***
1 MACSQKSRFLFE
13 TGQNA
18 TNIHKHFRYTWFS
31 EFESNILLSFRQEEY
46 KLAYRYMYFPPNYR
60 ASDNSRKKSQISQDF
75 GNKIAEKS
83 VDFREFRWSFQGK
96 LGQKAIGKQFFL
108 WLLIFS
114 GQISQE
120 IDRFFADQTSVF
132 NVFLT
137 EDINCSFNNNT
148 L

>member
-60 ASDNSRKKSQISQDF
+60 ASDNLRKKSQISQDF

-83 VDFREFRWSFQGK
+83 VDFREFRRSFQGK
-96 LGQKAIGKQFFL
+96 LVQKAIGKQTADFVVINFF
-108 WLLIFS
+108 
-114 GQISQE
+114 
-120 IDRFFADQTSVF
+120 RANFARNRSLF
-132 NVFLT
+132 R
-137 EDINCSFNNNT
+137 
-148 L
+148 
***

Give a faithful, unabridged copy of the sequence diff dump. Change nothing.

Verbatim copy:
1 MACSQKSRFLFE
13 TGQNA
18 TNIHKHFRYTWFS
31 EFESNILLSFRQEEY
46 KLAYRYMYFPPNYR
60 ASDNSRKKSQISQDF
75 GNKIAEKS
83 VDFREFRWSFQGK
96 LGQKAIGKQFFL
108 WLLIFS
114 GQISQE
120 IDRFFADQTSVF
132 NVFLT
137 EDINCSFNNNT
148 L

>member
-60 ASDNSRKKSQISQDF
+60 ASDNLRKKSQISQDF

-83 VDFREFRWSFQGK
+83 VDFREFRRSFQGK
-96 LGQKAIGKQFFL
+96 LVQKAIGKQTADFVVINFF
-108 WLLIFS
+108 
-114 GQISQE
+114 
-120 IDRFFADQTSVF
+120 RANFARNRSLF
-132 NVFLT
+132 R
-137 EDINCSFNNNT
+137 
-148 L
+148 